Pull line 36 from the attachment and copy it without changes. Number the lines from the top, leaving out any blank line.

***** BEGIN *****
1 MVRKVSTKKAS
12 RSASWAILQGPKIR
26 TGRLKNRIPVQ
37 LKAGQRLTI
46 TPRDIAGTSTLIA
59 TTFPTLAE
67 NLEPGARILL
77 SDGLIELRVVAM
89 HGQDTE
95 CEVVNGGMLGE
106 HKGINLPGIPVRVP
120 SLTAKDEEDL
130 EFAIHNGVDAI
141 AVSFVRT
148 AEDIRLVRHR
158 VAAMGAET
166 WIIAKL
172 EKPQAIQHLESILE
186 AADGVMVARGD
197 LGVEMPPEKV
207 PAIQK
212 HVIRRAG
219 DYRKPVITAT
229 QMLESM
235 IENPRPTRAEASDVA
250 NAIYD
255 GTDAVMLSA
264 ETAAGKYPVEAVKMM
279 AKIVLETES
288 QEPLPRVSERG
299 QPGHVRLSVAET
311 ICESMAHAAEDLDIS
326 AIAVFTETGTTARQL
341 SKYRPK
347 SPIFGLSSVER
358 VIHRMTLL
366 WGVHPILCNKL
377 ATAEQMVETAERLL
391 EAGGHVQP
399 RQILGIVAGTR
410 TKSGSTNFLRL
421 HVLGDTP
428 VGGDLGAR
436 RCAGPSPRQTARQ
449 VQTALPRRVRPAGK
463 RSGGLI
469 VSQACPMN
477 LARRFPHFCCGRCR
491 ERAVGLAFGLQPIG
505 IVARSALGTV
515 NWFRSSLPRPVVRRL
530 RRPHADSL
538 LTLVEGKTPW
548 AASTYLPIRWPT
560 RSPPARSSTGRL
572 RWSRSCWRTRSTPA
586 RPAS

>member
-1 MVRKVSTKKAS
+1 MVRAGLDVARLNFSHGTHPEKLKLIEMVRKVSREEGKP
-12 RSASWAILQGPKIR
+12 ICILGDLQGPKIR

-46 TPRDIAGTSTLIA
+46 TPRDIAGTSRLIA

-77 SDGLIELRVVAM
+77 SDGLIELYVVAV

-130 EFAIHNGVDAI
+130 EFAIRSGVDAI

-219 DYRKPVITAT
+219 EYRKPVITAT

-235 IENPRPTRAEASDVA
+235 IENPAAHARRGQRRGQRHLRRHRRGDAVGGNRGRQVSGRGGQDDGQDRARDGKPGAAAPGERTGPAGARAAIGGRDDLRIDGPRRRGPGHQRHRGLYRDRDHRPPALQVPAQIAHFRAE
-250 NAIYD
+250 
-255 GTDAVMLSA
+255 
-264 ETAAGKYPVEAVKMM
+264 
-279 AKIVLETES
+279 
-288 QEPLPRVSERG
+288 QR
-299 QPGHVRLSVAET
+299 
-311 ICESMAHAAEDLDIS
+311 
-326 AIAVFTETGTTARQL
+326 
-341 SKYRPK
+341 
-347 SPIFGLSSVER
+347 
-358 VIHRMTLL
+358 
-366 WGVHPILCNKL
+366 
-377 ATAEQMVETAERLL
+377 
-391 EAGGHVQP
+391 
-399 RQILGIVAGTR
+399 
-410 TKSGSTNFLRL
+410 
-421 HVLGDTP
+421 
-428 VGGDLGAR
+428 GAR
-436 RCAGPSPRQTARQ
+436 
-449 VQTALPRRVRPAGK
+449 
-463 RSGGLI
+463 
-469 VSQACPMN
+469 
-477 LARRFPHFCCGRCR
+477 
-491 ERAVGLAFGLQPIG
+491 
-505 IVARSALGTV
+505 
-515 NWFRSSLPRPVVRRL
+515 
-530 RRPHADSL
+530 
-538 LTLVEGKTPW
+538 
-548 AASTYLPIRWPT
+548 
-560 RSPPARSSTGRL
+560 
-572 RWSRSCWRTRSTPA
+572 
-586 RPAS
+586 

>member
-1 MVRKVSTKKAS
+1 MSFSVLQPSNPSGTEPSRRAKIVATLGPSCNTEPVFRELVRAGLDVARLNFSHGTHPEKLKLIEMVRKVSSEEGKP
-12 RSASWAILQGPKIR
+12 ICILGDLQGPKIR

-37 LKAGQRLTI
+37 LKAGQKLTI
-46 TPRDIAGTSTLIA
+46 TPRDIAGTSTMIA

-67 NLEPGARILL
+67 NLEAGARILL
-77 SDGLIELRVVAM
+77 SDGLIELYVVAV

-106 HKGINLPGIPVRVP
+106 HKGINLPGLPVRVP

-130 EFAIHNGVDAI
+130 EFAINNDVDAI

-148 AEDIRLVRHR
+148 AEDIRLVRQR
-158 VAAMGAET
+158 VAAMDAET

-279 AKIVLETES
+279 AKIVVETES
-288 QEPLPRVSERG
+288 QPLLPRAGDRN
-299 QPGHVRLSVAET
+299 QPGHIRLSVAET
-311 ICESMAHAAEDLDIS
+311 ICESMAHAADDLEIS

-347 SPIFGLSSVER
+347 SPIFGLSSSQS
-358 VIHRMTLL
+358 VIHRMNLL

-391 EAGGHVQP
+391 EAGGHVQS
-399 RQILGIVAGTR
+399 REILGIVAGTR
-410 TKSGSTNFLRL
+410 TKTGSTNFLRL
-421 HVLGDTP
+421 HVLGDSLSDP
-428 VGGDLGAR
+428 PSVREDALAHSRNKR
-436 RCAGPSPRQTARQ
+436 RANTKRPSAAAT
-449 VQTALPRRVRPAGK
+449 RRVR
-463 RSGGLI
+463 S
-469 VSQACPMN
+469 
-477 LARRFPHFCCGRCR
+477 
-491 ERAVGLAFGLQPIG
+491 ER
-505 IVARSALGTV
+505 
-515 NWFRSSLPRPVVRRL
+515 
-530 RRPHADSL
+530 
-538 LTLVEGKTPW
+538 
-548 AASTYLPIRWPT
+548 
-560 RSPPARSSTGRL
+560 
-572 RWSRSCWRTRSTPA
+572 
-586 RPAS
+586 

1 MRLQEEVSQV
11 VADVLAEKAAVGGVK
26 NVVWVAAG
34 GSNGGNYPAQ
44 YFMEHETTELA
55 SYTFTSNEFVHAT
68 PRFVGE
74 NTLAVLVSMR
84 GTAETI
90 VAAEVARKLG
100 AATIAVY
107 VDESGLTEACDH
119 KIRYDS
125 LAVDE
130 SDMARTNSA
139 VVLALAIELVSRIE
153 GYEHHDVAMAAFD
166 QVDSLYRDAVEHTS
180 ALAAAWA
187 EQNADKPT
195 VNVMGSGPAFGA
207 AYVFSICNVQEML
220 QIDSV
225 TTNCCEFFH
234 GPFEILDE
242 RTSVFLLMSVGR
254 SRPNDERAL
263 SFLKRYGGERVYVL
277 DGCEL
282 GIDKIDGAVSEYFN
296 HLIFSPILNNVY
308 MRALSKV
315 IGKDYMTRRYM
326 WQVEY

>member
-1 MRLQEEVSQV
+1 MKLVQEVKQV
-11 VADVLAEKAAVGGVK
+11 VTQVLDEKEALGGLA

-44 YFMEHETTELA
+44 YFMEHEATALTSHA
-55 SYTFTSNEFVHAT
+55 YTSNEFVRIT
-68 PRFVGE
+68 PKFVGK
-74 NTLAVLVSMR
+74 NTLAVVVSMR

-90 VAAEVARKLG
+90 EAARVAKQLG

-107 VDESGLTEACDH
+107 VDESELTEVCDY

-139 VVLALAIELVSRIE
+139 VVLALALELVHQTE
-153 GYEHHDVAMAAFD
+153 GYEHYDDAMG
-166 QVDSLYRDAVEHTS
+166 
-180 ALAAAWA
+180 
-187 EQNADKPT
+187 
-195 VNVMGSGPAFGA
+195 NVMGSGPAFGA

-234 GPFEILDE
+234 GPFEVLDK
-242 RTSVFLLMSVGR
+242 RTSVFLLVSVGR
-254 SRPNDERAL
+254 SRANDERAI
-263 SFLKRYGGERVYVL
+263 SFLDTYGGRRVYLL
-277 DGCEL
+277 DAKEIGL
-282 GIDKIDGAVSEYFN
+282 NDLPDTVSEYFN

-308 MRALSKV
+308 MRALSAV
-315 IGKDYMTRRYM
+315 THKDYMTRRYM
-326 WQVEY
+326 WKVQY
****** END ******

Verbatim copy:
358 VIHRMTLL